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Sri Lanka: End of post-tsunami transitional shelter role

Briefing notes

Sri Lanka: End of post-tsunami transitional shelter role

22 November 2005

In Sri Lanka, UNHCR has completed its post-tsunami role as the coordinator of a nationwide transitional shelter effort after the target of more than 58,000 shelters built by over 100 NGOs was reached. The refugee agency formally handed over responsibility for permanent shelter to the Sri Lankan government last Tuesday, 15 November. Transitional shelters were required to bridge the gap to help the tsunami-displaced population out of emergency shelters such as tents and public buildings used immediately after the tsunami, and into more solid transitional homes while waiting for permanent homes to be constructed.

UNHCR's own direct shelter programme of building 4,500 transitional shelter units in the northern district of Jaffna and the eastern district of Ampara is almost completed. Some 20,000 people have benefited from these shelters, with most residents happy with their new houses. Many have taken to painting them with bright colours to personalise their new homes.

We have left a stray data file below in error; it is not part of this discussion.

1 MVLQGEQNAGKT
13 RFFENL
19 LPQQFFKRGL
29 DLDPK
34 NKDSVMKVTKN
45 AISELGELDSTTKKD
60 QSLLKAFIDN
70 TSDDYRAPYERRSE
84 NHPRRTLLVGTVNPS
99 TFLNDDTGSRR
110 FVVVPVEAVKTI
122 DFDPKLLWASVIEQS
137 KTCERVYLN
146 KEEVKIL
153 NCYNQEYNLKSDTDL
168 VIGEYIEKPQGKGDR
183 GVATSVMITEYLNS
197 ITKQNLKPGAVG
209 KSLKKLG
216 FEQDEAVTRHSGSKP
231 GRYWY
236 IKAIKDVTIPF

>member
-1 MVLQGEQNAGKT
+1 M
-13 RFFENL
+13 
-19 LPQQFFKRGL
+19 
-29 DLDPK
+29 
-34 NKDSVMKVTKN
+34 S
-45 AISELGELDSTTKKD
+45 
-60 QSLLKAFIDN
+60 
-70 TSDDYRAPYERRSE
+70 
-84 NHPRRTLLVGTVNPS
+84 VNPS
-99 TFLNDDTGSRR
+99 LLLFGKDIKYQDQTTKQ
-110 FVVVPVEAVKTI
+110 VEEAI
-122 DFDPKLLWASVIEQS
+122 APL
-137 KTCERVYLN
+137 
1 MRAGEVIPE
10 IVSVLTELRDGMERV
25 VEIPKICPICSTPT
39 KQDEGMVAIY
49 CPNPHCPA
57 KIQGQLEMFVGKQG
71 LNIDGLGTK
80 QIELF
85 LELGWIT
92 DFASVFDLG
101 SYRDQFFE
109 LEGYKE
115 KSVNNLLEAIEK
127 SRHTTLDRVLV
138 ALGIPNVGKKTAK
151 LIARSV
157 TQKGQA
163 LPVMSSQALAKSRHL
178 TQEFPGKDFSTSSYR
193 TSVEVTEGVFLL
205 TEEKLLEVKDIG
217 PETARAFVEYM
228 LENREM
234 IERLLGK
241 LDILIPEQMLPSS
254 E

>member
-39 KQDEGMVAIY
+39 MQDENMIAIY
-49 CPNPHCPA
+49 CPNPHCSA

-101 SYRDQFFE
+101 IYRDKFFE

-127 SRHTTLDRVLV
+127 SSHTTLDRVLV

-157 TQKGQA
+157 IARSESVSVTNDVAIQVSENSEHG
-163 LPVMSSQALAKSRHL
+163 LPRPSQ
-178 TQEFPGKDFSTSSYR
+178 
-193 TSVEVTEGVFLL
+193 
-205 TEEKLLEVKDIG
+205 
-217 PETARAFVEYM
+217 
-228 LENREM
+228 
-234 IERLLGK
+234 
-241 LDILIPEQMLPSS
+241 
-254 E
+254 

Shortly after the tsunami hit the coast of Sri Lanka on 26 December 2004, killing over 30,000 people and displacing nearly 800,000, the Sri Lankan government asked UNHCR to take the lead in the transitional shelter sector. While the refugee agency is not normally involved in natural disasters, UNHCR accepted this short-term role because of the scale of the devastation, and because many of the tsunami-affected people were those also internally displaced due to the conflict.

Now, UNHCR is returning its focus to its pre-tsunami work of providing assistance to people internally displaced by the conflict, and refugees repatriating from India. There are some 68,000 Sri Lankan refugees in India and some 341,000 conflict internally displaced persons in Sri Lanka. UNHCR has been working in Sri Lanka for over 20 years.

Under the UN Indian Ocean Tsunami Flash Appeal - UNHCR asked for US$15.3 million for the operation in Sri Lanka, and was quickly fully funded. At end October, slightly more than $6 million has been spent on shelters, protection related activities such as registration, surveys, property rights issues and logistics and supplies such as tents and transport. The balance is expected to be carried over into 2006 to continue to provide assistance to tsunami and conflict-displaced people.